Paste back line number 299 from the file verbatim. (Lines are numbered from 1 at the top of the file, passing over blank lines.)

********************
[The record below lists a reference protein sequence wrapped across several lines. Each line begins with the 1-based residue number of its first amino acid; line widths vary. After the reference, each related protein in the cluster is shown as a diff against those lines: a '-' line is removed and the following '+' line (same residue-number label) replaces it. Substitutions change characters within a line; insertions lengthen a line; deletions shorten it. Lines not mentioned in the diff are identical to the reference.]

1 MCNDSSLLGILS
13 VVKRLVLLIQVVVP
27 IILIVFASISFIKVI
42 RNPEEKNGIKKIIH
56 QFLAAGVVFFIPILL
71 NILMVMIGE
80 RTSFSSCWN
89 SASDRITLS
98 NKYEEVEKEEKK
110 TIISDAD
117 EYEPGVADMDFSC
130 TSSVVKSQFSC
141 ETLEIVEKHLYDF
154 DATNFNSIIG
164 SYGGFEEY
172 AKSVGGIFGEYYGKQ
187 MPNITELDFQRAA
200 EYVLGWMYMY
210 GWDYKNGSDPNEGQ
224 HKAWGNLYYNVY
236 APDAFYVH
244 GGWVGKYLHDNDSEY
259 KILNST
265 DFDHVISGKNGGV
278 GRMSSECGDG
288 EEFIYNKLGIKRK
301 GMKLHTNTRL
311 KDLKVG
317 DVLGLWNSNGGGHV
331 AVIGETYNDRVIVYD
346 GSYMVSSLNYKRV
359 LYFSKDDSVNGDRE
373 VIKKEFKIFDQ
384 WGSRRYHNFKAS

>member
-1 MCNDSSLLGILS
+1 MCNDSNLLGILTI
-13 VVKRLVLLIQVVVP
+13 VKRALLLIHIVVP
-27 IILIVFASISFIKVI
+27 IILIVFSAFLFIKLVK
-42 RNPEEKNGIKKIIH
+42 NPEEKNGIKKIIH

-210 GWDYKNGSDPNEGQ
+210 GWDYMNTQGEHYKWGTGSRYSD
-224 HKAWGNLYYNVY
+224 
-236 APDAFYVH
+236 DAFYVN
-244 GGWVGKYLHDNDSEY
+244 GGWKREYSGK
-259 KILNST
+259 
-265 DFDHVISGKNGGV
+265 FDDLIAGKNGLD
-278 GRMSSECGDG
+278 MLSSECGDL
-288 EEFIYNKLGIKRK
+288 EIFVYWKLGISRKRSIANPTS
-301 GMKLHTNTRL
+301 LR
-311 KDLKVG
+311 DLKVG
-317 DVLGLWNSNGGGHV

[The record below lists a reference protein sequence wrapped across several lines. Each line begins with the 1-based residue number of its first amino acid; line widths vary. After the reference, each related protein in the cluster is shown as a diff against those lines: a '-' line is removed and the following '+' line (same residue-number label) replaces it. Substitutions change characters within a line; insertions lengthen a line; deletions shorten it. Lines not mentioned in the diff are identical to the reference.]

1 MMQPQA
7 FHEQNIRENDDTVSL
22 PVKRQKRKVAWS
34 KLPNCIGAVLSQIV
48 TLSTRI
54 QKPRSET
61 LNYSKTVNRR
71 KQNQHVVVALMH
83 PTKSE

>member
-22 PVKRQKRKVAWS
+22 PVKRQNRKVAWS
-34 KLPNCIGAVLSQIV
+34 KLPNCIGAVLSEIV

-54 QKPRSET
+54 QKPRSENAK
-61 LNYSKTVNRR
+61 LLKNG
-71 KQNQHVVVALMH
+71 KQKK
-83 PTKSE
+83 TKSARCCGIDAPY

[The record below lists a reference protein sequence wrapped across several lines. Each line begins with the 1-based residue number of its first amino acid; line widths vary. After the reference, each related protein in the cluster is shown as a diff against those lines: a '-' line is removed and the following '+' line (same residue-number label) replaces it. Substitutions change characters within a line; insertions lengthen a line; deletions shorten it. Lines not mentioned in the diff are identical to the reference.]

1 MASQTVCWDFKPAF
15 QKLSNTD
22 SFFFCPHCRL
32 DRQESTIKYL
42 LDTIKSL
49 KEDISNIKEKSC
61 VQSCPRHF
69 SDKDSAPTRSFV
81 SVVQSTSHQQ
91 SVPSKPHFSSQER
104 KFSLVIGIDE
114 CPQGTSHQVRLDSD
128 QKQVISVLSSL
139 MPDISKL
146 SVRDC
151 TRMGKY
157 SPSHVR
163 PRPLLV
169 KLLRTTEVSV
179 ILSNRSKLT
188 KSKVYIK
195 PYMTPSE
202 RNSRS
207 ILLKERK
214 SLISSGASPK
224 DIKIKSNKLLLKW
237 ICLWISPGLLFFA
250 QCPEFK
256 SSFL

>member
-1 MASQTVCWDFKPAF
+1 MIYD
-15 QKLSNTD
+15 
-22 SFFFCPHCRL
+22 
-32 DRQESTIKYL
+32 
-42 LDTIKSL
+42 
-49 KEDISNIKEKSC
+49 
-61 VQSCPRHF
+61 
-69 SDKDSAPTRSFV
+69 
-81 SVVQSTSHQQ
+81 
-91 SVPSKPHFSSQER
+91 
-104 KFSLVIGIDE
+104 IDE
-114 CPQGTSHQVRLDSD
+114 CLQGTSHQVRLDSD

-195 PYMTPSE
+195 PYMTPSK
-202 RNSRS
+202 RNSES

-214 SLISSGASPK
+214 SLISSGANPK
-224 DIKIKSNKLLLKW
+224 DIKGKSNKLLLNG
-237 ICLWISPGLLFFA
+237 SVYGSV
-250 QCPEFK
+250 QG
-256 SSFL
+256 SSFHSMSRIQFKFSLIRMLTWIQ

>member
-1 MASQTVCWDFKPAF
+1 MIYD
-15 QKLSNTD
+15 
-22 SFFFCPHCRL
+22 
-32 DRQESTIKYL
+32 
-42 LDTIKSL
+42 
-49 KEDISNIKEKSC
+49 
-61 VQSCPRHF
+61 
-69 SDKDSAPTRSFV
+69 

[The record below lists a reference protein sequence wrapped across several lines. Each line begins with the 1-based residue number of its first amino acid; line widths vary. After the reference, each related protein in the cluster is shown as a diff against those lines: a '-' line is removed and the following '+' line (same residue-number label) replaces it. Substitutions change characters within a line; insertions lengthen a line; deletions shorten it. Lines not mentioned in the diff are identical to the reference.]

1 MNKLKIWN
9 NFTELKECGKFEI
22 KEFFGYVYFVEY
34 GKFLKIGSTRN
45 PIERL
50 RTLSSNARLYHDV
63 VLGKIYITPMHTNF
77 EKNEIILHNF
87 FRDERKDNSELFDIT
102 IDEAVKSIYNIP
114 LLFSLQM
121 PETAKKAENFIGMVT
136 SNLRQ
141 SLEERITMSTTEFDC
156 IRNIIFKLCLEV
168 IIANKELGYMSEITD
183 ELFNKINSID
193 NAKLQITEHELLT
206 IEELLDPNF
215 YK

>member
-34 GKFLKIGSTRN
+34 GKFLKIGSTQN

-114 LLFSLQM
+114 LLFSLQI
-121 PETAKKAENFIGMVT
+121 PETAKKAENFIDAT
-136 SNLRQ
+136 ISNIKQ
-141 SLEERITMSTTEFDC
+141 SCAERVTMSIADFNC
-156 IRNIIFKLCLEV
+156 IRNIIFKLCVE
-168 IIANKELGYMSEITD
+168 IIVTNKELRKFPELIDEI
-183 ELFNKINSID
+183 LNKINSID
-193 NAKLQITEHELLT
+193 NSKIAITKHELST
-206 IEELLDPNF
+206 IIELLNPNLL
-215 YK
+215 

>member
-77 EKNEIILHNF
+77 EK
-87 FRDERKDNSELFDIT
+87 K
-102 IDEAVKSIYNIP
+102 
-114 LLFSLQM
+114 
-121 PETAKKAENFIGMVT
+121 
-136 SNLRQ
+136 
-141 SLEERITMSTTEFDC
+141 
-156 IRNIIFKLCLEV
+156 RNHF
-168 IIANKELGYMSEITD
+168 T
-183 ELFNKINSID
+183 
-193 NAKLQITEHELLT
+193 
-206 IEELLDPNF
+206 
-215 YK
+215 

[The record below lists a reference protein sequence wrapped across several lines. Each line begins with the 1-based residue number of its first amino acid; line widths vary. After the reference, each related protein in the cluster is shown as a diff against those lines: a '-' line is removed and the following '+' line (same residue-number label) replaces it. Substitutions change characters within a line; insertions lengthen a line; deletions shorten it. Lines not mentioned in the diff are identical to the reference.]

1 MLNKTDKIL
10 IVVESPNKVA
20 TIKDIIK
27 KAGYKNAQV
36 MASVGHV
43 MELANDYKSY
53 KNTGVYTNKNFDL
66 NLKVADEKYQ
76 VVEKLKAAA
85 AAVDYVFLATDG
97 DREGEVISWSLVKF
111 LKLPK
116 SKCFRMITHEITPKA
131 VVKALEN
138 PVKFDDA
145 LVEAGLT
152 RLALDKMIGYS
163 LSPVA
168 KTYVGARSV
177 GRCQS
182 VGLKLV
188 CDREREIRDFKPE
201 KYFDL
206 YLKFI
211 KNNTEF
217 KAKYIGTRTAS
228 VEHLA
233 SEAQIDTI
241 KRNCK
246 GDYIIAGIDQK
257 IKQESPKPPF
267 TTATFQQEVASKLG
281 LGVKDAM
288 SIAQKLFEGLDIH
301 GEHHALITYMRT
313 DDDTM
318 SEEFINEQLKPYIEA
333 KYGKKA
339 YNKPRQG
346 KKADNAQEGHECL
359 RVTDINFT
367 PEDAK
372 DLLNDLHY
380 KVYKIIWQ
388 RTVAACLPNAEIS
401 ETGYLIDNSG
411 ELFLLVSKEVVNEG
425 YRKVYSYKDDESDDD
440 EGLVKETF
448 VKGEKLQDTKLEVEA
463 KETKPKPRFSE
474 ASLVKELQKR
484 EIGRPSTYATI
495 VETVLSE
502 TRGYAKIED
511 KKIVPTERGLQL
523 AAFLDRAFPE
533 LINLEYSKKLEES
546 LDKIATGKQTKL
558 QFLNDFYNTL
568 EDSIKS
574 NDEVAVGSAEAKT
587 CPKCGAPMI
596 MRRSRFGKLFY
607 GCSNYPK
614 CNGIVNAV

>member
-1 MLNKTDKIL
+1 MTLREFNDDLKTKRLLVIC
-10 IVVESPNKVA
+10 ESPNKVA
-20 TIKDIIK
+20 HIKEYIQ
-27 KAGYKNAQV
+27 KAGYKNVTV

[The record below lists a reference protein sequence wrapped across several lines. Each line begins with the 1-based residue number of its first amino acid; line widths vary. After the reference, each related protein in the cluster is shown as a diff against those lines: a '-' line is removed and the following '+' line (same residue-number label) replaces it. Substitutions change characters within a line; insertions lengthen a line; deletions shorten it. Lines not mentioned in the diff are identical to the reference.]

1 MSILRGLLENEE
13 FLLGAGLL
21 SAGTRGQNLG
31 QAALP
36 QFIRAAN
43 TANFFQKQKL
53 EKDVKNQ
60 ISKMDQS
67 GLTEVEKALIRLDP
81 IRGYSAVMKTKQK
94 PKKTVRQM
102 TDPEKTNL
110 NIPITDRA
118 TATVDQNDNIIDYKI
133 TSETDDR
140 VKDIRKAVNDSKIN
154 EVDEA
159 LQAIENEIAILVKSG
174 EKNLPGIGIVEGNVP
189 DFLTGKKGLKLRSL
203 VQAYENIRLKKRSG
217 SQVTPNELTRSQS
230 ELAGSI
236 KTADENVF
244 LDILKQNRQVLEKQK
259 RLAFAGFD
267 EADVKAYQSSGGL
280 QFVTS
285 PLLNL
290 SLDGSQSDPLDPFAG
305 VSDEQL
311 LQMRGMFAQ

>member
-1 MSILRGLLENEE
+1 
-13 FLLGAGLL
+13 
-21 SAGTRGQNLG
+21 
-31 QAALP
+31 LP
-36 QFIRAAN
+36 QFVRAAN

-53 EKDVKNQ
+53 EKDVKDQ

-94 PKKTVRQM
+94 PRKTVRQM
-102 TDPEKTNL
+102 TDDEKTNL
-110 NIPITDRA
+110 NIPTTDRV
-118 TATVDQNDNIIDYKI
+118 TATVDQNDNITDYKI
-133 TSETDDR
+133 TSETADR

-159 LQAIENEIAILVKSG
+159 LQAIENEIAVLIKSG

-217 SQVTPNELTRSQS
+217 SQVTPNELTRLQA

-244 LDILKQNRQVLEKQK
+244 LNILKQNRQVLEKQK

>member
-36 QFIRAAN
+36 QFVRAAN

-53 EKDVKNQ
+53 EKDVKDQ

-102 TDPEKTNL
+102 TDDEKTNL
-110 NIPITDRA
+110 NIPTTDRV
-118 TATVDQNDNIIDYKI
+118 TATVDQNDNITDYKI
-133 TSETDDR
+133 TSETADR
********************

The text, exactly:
484 EIGRPSTYATI